The biggest challenge facing this story is how to bring to life undersea creatures. The first stage production apparently relied heavily on wheelies (those shoes with wheels built in) so actors could float around the stage. Those are saved here for two minor characters. Instead, they've made the bizarre decision to have the actors...undulate while standing around to give the illusion of being fish and mermaids and so on. "Undulate" is about the only way I can describe this very distracting, even laughter-inducing choice. (I kept thinking of Patrick Duffy swimming underwater as The Man From Atlantis in a cheesy 1970s drama.) God bless the poor actors who have to keep rolling their stomachs in and out while swaying side to side and deliver their lines and/or burst into song. Surely a less literal choice would have sufficed, even something as simple as a one foot high screen of "bubbles" or a literal aquarium of water with their lower legs obscured behind it to draw attention away from their feet. Clearly it's a key issue with the show and only a desperate willingness to choose something, anything to create the illusion of underwater life convinced everyone this undulating was a good idea. It's simply impossible to take the show seriously when the undulating goes on the entire night.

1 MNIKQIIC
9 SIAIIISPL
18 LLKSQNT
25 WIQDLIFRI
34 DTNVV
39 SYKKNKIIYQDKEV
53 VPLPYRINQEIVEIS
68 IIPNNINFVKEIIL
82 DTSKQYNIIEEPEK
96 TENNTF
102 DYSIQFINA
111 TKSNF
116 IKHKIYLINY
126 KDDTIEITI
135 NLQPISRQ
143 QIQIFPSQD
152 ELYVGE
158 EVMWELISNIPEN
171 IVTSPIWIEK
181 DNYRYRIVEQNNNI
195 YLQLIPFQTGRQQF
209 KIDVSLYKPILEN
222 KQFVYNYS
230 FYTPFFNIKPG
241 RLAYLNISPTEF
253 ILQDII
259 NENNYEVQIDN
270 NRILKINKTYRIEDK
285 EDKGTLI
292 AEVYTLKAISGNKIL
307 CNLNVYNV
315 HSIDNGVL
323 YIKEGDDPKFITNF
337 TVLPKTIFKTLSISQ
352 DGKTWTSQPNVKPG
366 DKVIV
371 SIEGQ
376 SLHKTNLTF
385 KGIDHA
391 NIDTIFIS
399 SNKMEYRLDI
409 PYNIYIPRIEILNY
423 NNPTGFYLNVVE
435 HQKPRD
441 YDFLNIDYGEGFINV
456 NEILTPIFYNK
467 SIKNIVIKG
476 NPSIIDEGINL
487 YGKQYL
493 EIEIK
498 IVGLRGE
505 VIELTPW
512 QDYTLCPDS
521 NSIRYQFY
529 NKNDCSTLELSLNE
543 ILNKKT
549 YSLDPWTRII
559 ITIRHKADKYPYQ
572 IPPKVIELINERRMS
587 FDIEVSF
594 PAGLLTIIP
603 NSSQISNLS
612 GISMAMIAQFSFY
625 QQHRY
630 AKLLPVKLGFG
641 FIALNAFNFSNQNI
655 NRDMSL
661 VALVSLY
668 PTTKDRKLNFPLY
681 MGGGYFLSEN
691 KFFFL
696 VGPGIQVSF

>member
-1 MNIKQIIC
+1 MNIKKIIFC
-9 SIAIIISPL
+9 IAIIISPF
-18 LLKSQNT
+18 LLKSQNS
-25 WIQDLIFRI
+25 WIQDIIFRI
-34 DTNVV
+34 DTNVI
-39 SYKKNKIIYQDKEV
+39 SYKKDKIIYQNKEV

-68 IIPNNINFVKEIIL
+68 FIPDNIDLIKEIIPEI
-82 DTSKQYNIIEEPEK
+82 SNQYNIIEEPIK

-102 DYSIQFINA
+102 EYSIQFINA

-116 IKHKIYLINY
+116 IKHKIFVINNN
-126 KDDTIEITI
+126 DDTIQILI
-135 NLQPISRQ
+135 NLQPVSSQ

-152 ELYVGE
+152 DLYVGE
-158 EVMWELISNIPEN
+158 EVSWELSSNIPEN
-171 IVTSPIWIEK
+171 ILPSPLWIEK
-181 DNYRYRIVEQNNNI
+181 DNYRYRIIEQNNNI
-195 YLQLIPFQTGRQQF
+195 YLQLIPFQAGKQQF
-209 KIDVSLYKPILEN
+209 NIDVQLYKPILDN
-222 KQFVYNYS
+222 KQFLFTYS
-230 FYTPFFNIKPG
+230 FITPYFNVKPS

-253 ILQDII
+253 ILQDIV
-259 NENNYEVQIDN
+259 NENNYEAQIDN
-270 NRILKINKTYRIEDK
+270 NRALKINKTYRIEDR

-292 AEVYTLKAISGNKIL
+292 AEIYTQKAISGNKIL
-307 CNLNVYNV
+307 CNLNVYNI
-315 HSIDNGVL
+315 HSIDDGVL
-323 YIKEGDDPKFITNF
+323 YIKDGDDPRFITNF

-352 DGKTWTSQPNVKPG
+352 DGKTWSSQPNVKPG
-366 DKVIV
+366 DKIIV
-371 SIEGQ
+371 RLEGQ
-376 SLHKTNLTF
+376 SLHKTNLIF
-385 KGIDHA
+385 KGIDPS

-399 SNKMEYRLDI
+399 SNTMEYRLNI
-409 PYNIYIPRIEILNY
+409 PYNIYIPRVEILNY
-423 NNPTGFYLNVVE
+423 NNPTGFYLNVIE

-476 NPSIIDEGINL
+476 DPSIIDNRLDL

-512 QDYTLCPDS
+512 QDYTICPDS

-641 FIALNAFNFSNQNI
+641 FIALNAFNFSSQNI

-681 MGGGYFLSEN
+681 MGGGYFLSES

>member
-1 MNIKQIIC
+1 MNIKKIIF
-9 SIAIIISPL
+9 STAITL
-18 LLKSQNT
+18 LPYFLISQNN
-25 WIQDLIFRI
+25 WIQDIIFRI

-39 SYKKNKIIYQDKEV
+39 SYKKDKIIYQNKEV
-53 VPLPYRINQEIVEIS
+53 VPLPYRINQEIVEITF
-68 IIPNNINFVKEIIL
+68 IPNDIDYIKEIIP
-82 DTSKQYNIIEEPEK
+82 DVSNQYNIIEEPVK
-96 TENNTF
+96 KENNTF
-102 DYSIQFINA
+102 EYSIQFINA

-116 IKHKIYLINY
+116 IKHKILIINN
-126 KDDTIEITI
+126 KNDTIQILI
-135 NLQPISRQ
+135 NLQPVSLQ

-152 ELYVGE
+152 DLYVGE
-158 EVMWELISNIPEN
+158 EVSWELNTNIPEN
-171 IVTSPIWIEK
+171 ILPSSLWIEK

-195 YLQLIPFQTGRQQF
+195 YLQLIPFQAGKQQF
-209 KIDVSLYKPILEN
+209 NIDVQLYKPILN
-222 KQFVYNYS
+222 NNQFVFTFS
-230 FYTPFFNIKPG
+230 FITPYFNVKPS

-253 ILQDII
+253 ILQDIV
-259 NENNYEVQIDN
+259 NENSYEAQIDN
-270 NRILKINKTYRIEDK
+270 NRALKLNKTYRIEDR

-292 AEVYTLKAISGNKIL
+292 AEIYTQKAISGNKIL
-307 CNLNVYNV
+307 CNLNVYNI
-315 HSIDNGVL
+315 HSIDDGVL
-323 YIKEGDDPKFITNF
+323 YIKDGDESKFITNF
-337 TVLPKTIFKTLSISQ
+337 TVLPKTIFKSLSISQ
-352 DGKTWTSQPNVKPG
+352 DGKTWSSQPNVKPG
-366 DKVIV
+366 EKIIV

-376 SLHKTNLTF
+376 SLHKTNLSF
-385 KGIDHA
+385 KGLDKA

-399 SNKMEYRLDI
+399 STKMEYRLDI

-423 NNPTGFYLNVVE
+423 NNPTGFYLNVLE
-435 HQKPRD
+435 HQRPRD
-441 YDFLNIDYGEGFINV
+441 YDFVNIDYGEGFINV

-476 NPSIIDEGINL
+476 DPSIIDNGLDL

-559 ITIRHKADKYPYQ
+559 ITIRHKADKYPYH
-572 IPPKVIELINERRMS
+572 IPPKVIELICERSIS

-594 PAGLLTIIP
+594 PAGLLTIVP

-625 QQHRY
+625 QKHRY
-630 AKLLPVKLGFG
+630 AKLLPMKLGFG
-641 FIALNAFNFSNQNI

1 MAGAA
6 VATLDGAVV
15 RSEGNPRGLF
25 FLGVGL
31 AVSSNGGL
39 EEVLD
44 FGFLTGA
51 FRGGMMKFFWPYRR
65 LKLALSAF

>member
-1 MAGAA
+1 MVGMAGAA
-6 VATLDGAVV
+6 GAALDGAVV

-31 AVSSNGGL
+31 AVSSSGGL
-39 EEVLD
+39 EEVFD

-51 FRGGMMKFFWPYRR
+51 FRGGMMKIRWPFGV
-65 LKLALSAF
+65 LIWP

Unfortunately, the problems don't end there for this show directed by Glenn Casale. The beloved version delivered by the film and recreated here is about Ariel, a mermaid enchanted with all things human. Her father King Triton hates all humans, believing them responsible for the death of his wife. Like teenagers everywhere, Ariel won't listen to her father and runs off to her aunt, the sea witch Ursula. She makes a pact with Ariel: Ursula gets Ariel's lovely singing voice and in return Ariel becomes human. The mermaid has three days to win the Prince and secure a kiss or she'll be doomed to torture forever. Joining in the adventure is her friend Flounder (nursing a crush on Ariel) and the cranky crab Sebastian.